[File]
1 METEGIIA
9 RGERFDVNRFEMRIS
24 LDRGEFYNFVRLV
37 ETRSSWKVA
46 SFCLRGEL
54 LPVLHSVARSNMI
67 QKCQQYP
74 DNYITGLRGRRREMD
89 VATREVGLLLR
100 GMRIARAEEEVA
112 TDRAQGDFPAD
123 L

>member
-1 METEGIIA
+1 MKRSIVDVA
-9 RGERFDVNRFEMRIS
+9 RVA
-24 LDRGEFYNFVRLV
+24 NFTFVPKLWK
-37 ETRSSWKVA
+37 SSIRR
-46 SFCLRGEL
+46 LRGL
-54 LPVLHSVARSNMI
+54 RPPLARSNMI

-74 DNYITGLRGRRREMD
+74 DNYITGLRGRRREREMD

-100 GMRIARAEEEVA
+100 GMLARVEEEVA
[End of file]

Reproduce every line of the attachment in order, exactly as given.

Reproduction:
1 METEGIIA
9 RGERFDVNRFEMRIS
24 LDRGEFYNFVRLV
37 ETRSSWKVA
46 SFCLRGEL
54 LPVLHSVARSNMI
67 QKCQQYP
74 DNYITGLRGRRREMD
89 VATREVGLLLR
100 GMRIARAEEEVA
112 TDRAQGDFPAD
123 L

>member
-1 METEGIIA
+1 MKRSIVDVA
-9 RGERFDVNRFEMRIS
+9 RVA
-24 LDRGEFYNFVRLV
+24 NFTFVPKLWK
-37 ETRSSWKVA
+37 SSIRR
-46 SFCLRGEL
+46 LRGL
-54 LPVLHSVARSNMI
+54 RPPLARSNMI

-74 DNYITGLRGRRREMD
+74 DNYITGLRGRRREREMD

-100 GMRIARAEEEVA
+100 GMLARVEEEVA